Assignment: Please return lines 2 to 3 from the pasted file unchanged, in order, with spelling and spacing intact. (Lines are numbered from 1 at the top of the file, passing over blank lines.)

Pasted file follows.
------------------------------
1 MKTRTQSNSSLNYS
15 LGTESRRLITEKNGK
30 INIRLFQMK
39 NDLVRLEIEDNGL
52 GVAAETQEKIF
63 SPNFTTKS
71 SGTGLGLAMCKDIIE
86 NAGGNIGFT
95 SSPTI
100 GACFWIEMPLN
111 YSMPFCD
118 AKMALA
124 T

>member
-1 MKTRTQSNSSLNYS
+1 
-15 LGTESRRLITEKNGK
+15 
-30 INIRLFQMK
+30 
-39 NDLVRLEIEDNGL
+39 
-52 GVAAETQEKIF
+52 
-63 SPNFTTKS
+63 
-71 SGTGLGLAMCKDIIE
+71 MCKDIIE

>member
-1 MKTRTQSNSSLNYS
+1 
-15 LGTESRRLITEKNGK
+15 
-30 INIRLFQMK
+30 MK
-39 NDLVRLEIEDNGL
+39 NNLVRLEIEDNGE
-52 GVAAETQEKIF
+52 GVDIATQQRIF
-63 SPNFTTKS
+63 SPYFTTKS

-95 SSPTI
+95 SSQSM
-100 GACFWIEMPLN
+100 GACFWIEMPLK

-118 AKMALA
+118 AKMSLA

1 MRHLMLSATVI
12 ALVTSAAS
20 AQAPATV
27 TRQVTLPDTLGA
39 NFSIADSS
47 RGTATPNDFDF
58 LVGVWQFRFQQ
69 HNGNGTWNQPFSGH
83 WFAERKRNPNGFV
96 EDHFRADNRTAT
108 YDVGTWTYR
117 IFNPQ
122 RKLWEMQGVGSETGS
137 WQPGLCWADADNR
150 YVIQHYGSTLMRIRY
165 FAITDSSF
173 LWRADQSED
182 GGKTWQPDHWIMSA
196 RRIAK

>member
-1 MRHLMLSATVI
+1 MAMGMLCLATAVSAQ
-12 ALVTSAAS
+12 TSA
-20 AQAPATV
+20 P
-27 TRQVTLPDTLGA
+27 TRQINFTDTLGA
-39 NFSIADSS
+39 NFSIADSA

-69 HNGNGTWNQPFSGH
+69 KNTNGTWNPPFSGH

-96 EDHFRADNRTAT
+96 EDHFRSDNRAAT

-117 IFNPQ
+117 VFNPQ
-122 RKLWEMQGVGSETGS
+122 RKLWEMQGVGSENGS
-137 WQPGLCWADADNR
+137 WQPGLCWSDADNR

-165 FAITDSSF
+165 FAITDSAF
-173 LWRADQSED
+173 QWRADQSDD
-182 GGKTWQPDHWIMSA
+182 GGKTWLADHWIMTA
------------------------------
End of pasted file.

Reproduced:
15 LGTESRRLITEKNGK
30 INIRLFQMK